Ben and Colin Explore Arcanum: Part 5


After weeks of following the main quest as closely as I could, something rather unexpected happened: Joachim, Virgil’s mentor, decided to stop sending me from inn to inn and declared that he would find me instead. I told my party to wait in the town for a few days, but Joachim never arrived, nor did he randomly appear as I jogged between dots on the map (as the villain’s ghostly apparition did). Though I was initially worried that I had somehow run into another game-breaking bug, it’s more likely that Troika are pushing me to stray from the path and get lost in a few new adventures before returning to the main event.

Colin was right on the money when he told me Arcanum was all about the side quests, the people and places you stumble into when trotting from A to B. There’s still something altogether discomforting about this freedom; I’m always second-guessing whether I’m going the “right” way, or if I’m dropping into a situation best avoided. If it weren’t for my destiny as the supposed savior of the land, this aimless wandering around a continent would likely put me off entirely. For the moment, I’ve been given just enough direction to feel comfortably tethered, yet free to explore as I wish. Without any overarching goal, I might as well be floating in endless void of space!



This week sees us dropping our weekly goalposts- until now, we’ve been setting stopping points based on story progress, with those being decided by an Arcanum sage I’m acquainted with who knows the game front and back. That’s good, but I don’t know the game front and back, and now that we’re playing content I’ve never seen before, these goalposts have proving almost crippling. Wandering around the world, I discover a town called Stillwater. Wow! I bet that’s really cool! Maybe I should explore… but what if this is story content? What if I’m inadvertently progressing the game, and thus desyncing my progress? This exact thought process has hit me a number of times, causing me to do less exploring, all the while wistfully staring at the places I’m passing by.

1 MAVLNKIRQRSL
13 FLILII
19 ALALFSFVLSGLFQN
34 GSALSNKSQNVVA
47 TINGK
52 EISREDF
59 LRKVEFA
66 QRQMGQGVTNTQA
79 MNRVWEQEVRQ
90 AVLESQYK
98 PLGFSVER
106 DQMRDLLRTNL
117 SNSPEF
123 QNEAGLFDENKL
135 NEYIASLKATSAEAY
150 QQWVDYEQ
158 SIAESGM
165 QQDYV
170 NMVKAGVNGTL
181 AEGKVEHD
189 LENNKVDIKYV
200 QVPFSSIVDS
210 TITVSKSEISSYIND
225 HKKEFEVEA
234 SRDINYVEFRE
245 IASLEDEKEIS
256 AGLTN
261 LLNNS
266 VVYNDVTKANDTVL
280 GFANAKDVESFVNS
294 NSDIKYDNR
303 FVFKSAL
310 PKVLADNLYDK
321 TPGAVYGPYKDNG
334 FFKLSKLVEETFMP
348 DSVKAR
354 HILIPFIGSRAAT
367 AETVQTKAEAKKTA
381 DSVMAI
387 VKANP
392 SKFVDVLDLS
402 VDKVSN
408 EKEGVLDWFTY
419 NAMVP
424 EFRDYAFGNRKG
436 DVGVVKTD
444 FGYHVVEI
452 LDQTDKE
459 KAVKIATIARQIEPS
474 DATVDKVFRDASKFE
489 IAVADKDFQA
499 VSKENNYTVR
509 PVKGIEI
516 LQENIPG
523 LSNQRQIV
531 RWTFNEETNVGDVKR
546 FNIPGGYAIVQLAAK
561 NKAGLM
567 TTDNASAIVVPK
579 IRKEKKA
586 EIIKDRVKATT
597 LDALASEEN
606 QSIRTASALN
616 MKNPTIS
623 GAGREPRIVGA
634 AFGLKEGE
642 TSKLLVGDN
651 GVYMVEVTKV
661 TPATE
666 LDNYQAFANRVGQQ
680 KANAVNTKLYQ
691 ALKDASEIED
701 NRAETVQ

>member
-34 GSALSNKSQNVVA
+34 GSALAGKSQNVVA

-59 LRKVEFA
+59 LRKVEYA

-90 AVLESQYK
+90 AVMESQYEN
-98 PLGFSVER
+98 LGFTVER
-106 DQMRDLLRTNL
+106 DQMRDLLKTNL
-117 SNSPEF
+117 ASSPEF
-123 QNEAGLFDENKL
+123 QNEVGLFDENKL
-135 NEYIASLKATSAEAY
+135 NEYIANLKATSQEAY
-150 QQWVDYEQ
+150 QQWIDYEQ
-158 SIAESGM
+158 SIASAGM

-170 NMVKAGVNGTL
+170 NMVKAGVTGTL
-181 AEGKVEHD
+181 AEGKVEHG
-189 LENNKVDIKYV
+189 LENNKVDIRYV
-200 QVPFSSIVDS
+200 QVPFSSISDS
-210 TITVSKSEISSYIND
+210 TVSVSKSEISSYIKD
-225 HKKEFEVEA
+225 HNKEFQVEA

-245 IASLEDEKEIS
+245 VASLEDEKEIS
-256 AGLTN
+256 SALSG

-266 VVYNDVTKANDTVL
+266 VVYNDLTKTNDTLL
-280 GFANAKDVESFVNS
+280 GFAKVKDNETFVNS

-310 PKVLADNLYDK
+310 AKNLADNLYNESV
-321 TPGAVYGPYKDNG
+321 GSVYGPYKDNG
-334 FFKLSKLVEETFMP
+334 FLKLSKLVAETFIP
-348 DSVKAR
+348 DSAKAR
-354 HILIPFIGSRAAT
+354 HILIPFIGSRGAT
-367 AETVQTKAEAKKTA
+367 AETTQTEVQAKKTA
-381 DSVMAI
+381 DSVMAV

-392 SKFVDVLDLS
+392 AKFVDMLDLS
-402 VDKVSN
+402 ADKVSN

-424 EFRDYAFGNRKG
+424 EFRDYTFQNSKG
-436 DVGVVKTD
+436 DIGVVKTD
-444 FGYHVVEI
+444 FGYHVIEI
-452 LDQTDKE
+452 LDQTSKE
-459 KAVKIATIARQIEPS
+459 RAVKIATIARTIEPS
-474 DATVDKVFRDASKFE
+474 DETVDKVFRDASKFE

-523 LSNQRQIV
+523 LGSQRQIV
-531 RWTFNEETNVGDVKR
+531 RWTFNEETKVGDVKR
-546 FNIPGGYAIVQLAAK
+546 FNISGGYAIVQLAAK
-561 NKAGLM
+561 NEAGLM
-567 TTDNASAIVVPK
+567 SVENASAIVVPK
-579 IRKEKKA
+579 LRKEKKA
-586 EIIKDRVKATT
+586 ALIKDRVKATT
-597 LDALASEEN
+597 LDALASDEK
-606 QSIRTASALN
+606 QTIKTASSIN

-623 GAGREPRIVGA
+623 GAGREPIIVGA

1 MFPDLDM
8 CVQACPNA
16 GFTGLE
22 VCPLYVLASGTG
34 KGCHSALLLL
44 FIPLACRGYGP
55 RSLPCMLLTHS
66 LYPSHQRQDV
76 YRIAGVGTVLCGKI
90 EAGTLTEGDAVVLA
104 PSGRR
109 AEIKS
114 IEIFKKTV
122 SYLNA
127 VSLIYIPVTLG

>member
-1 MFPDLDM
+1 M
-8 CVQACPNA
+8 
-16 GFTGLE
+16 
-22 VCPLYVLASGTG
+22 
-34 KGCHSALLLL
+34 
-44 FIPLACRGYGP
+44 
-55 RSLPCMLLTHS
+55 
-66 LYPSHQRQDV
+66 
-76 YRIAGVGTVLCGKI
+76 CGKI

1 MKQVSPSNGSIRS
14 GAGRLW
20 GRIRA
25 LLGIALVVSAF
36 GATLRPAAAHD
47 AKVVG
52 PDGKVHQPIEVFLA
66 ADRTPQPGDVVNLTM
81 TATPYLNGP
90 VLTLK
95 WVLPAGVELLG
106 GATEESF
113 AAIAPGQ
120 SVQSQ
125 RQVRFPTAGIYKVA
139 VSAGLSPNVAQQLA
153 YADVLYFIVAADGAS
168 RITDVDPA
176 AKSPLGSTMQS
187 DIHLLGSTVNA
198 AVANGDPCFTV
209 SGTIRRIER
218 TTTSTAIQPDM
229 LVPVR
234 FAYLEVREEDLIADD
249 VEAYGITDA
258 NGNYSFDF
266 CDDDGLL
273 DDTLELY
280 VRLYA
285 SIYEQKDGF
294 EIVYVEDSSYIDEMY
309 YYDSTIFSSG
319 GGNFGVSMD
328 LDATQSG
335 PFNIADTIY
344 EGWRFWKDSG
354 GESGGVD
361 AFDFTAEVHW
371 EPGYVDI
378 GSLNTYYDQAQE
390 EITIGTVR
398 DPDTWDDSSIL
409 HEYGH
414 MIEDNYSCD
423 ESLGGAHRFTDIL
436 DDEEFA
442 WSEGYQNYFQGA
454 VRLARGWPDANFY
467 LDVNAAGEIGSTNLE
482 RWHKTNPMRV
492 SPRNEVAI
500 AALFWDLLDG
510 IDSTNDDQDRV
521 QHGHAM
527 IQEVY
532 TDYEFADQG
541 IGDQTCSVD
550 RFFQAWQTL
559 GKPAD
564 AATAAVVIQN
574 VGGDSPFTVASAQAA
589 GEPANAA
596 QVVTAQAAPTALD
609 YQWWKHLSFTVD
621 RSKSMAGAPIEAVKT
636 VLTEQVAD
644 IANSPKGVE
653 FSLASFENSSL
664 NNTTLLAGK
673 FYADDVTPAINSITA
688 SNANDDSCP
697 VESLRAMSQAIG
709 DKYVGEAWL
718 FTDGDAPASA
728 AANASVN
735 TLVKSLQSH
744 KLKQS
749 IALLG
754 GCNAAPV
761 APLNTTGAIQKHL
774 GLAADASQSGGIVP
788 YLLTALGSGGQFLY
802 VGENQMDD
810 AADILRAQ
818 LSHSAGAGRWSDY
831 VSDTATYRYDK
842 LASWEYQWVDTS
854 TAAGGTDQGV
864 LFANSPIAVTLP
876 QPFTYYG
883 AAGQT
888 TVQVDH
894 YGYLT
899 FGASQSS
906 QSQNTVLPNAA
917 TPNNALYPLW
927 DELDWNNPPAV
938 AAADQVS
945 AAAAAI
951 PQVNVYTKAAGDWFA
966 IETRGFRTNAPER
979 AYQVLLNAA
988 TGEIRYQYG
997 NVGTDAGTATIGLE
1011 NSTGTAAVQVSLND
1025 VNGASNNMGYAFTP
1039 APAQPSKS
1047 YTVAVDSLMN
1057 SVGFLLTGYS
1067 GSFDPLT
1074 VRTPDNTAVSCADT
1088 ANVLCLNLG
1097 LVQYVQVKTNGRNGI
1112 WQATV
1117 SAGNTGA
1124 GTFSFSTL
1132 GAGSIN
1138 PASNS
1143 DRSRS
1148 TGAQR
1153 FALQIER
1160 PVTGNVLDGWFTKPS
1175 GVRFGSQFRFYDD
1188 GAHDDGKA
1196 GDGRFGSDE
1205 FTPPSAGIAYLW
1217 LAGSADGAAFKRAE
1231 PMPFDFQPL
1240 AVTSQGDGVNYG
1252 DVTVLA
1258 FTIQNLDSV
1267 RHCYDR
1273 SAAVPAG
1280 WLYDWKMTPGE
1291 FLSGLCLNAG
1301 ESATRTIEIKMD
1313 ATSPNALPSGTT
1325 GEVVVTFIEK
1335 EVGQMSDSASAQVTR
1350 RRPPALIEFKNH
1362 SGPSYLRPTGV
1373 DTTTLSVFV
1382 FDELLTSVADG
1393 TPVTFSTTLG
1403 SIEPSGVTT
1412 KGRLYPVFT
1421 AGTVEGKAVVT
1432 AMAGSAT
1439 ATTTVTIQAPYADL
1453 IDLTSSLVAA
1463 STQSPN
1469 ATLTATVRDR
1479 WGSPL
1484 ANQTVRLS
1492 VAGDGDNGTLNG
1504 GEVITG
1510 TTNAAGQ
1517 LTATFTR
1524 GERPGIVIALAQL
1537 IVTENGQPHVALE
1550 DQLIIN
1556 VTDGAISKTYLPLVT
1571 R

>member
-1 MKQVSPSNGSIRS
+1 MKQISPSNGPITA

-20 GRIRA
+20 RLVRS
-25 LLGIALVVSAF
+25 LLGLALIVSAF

Quite frankly, it made the game less fun, and while it’s possible we’ll have some issues when we stop gating ourselves, it’s worth it to make the game more enjoyable again. Seeing all this content I’d like to check out, but not feeling like I’m able to, made progressing start to feel like a chore. Besides, as it turns out, Ben was doing a pretty bad job of sticking to the goals anyway, hahaha!



Yeah, stopping points don’t work all that well when they’re marked on dungeons that aren’t part of the main narrative. I figured I would run into the Ancient Temple if I kept following Joachim’s trail, but when that went cold, I walked off to Ashbury. The mayor wasn’t too happy when I sabotaged his plans for a monument (though asking random adventurers to deliver your speeches is a poor mayoral decision), and soon after, I hitched a ride with a pirate to land on the Isle of Despair.

Sadly, the Isle of Despair runs against the game’s own laissez-faire attitude toward questing; once you land, you have to complete every task available then and there. The captive dwarf held a pair of spectacles required to enter the Wheel Clan hideout on the mainland, and I figured I would pump up my persuasion points to coax them away. Now, my worst fears have been confirmed: there IS a right way to play, and if you misinterpret Arcanum’s unspoken rules, it will punish you.

I may have ruined the Isle of Despair for myself and strayed from the plan, but at least I didn’t royally screw up the Ancient Temple like one fellow Scanline writer whose first name starts with a C!


You say I “royally screwed up.” I say I walked into a room with an undead decaying dude and burned that sumbitch with fire. That he was willing to talk to me is irrelevant- I wasn’t willing to talk to him.